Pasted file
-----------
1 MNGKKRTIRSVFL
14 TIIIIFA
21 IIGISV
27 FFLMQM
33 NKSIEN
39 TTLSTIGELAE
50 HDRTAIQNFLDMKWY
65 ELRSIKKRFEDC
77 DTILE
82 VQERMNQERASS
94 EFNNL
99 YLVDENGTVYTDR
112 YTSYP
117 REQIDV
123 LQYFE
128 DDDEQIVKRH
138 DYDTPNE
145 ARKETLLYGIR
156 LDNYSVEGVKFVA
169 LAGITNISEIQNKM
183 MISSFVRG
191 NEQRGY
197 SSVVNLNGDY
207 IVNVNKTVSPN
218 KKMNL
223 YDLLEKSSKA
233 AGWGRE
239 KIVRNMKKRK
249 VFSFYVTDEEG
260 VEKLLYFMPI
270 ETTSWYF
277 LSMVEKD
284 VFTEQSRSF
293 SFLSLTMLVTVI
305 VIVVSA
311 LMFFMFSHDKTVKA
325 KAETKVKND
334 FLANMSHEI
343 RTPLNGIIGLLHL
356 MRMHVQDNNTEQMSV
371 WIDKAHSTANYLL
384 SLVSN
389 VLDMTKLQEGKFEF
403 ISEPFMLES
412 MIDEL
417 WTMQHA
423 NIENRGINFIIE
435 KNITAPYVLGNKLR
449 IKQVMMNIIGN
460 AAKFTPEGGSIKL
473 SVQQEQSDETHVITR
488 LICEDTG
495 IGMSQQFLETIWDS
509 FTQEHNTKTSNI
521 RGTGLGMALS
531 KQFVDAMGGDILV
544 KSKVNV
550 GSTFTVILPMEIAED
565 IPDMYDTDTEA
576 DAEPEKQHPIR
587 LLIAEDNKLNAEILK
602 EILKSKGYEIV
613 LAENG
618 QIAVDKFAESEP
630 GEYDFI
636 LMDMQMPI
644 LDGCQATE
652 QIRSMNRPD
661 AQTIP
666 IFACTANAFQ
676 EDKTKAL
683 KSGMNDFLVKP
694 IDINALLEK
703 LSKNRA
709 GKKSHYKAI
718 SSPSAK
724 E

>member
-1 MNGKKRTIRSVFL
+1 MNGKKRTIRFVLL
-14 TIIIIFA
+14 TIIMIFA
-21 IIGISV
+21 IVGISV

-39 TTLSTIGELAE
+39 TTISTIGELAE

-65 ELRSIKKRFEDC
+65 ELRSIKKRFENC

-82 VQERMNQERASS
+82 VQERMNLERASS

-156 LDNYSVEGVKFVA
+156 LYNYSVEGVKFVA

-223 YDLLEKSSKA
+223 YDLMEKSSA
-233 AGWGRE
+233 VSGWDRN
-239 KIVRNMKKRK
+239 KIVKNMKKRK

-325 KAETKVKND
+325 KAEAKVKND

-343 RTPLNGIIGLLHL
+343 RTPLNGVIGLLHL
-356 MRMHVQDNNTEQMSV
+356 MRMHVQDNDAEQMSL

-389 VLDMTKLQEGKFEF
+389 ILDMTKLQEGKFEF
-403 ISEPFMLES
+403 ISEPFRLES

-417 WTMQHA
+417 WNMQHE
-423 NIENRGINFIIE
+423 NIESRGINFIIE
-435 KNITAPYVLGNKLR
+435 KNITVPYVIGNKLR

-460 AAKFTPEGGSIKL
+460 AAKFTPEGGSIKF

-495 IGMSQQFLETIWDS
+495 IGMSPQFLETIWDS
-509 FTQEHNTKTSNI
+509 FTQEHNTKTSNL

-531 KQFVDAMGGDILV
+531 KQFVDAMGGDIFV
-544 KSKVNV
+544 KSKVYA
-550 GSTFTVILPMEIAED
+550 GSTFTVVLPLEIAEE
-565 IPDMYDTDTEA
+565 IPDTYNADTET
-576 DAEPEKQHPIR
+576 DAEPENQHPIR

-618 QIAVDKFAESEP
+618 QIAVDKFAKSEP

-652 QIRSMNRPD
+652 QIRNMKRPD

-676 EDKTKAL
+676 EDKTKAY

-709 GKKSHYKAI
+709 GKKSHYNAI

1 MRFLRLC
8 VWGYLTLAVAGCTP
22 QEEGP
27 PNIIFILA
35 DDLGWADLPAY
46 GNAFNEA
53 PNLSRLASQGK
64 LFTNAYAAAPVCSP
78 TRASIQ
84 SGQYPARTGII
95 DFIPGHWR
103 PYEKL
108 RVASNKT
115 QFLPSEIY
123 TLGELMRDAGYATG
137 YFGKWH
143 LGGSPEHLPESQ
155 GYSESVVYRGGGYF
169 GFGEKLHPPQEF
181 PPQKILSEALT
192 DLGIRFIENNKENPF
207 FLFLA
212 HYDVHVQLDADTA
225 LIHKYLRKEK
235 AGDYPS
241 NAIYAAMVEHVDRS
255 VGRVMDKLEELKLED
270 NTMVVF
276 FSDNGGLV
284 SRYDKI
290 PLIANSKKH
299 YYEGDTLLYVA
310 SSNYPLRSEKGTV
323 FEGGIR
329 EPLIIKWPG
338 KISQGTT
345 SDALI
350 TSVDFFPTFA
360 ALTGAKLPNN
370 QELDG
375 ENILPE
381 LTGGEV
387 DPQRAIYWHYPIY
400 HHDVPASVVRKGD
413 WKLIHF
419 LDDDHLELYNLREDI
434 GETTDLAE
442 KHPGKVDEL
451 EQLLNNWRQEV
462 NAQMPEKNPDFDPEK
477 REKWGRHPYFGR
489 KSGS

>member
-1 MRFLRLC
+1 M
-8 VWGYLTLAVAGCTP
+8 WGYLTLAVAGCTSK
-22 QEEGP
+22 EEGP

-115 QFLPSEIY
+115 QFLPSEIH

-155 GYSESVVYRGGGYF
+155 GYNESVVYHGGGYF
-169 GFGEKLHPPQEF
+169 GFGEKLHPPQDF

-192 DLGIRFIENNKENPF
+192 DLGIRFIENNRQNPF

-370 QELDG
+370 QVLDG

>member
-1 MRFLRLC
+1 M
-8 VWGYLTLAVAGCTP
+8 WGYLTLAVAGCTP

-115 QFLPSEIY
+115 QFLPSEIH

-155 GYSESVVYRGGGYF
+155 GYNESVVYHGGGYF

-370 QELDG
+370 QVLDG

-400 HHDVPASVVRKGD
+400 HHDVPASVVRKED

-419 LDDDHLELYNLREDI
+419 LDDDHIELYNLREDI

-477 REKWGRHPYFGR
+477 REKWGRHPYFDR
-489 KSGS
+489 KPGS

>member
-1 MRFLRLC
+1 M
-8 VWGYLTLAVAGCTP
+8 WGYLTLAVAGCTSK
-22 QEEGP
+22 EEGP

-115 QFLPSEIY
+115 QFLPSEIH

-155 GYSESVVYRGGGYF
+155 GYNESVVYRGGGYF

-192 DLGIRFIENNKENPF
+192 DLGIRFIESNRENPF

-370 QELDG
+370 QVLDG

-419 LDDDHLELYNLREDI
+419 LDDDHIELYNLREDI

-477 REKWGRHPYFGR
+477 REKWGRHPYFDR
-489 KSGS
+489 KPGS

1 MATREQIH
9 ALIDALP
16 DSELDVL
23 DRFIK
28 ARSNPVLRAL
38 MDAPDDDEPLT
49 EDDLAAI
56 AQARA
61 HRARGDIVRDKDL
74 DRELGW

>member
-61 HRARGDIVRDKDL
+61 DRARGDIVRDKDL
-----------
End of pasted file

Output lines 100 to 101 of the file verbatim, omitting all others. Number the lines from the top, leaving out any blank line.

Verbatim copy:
+325 KAEAKVKND

-343 RTPLNGIIGLLHL